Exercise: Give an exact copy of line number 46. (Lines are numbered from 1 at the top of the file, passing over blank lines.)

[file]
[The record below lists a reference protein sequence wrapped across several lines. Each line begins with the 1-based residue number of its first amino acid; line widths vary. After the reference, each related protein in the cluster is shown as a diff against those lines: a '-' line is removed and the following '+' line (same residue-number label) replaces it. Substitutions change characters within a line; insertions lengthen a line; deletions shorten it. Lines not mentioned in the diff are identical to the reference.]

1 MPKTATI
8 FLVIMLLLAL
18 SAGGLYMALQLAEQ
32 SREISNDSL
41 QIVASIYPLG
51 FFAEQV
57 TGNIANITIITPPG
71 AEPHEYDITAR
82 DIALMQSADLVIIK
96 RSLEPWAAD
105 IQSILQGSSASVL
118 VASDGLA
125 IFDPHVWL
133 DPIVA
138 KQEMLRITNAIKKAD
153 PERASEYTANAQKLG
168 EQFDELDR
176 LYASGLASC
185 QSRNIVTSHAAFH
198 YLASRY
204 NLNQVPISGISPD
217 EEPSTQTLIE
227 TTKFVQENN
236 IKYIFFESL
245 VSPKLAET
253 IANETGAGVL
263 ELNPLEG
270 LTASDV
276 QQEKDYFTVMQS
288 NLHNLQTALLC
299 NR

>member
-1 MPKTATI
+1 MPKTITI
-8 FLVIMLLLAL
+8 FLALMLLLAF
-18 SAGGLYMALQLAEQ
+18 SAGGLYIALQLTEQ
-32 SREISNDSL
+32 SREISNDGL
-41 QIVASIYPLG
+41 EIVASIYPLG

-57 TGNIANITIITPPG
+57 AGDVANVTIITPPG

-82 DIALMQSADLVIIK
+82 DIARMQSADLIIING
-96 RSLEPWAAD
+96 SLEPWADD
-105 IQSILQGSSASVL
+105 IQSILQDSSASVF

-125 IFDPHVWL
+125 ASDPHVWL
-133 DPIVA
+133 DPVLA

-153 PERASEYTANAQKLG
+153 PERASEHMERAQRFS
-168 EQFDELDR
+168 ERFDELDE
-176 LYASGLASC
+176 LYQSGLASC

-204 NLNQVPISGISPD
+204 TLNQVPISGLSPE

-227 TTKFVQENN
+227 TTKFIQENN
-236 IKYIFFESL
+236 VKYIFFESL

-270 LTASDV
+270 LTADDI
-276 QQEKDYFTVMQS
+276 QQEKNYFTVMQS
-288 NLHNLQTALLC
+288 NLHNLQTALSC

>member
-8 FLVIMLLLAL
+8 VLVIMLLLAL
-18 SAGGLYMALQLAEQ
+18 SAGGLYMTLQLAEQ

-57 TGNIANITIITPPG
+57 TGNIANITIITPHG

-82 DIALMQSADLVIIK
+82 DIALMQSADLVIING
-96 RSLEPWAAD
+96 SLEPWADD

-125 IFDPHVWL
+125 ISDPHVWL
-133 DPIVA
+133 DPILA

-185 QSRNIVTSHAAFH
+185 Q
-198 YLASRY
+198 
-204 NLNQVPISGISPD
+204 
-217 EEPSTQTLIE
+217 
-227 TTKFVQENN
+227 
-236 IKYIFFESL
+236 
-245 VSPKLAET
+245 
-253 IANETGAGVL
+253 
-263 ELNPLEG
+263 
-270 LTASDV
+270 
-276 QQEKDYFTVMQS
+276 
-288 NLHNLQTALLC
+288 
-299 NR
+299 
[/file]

-82 DIALMQSADLVIIK